Thursday, 29 September 2016

Everything turning out rosie



Hoorah no more work!

Hoorah off to Shetland!



First a brief stop for a tick for Mr Howard of a Brunnich's Guillemot at Anstruther Port, which was just as well as it's disappeared (presumed dead) today.  A brief visit to Fife Ness, on the back of the hundreds of mipits flying over as we watched an ill auk.  Sadly not a lot happening there as the weather got increasingly Shetland-like. 





Arriving in Shetland in the dark after a fairly quite crossing we're off to Quarff and a Hoopoe on the way.  By the time we left Quarff we were nearly at double figures for Yellow-broweds.





I, yes me, numpty me, found a Little bunting in the sunken garden at Scalloway.  OK DB helped, and luckily it finally popped up for its shots so I might not have to do the report.








Local gen helped with the Rose-coloured Starling up the road a bit, and when we got a bit more comfortable with the boisterous juvenile, we managed to get the confidence to move closer.













 





Tuesday, 30 August 2016

After long unproductive stint on the patch...

O(a)r(e) don't stint on the stints




What is happening with Little Stint and Curlew Sandpiper? Hundreds are being noted up and down the country where usually only tens are counted.  I would love to think that is because these arctic waders are doing well and everything is rosy in the world, but sadly that wont be the case.  Some weird weather systems that we can't appreciate or register even in our daily digest of all things weather related in this country, had brought these annuals in hefty volumes.




My previous with both species had been one or two (or in the case of Curlew Sands 4-5 at Rainham), distant specks round the feet of their leggy cousins. Today I took the offer of a lift from James H to  have an afternoon down at Oare.  Kent has the best light for any wader watching in the Thames estuary–it's always to the south–and Oare has the best set up for close encounters.

OK I had gone on the off-chance of the Baird's being firmed up following a "probable" sighting late morning, but the chance of seeing dozens of Little Stint and Curlew Sandpiper was enough to unloose the shackles of a lacklustre patch.








Hundreds of Golden Plover, good numbers of Little Ringed Plover of all ages, Godwits (always godwits here), Spotted Redshank, scores of Redshank (I don't think I've ever seen a flock, and by that I mean scores of birds, as large), tens of Ruff, Lapwing, Snipe, Ringed Plover, Greenshank, Dunlin, Knot–a veritable wader banquette and the main stars over 30 of each of Little Stint and Curlew Sandpiper. While the Curlew Sands kept their distance the Stints occasionally came really close, but being the size of a sparrow, they could have come a lot closer to make photography easier.  Some of the images that have been on the internet have been stunning, the scope views were just draw dropping.






Sunday, 3 July 2016

Back home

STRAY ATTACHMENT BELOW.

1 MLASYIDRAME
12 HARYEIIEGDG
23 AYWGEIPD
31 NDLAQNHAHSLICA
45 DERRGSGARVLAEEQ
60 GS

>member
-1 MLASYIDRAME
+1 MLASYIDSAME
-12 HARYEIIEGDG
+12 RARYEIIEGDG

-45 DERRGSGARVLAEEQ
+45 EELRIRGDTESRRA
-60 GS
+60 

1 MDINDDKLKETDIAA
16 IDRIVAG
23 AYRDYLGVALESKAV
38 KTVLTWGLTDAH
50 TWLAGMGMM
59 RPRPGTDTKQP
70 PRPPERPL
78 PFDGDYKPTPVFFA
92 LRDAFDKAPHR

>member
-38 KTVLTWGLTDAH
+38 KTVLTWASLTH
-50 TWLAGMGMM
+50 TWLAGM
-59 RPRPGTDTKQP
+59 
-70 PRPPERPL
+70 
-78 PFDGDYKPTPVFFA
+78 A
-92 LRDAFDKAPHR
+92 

Every month I go and visit the little old lady in Stapleford who is my mother.  She makes me try and do chores, I manage to wriggle out of them by falling asleep. I also manage to slip out of the house for a few hours down to an agricultural reservoir under construction just under a mile from the house.  It has to be said this is a wonderful little patch and every time there is something of interest.  Last night I refound the Pyramid Orchid (now plural) and well over 50 Bee Orchids–looking rather shabby and well past their best. Today, well!


 




First up a Marbled White, my first here ever (and for the local), and then as I wondered slowly through the grass with my eyes to the floor, I chanced to look up.  A large raptor was moving west over the water meadows just to the south of the village and just to the north of me  I presumed a buzzard, but it didn't appear so as I had in my bins. Dark and long fingered I could get no structure on the upper or lower wings, Slightly greyer head and some two or three tones going on the back and wings.  So probably Marsh Harrier I concluded seeing as Fowlmere is a few miles to the west and Marsh Harriers are not unusual there, but I had some doubt.  Something reminded me of the Black Kite I had up the Roding last year.  Both would a first for me in the area.  I changed lenses and rattled off a few sadly distant images.  However on looking at them later I noted a slightly forked tail. Certainly wasn't a Red Kite, as we had one fly over the house later which would have been a house tick for my mum had she not seen one last time I was back (she did add Hobby though!).

So a Black Kite?  No reports on RBA though... The consensus coming from later tweets: not enough fingers, ah well. Done by a Marsh Harrier again. Yay patch tick!

Cue horribleness...







Funny last time I had to put a report in on a raptor in London (2 Honey Buzzards over Beckton) I had to do the same for 2 Honey Buzzard over Stapleford (on my mum's house list), still have to do the BK for last year, and might need to stick this one in for Cambridgeshire!









Things were quiet on the reservoir, a few Tufties and a single Little Ringed Plover–I presume they bred, but I didn't try too hard to find the proof. Today was about chasing butterfly and that was good: Brown Argus, Ringlet, Common Blue, Meadow Brown, Small Heath, Laarge and Small Skipper, Large White and Green-veined White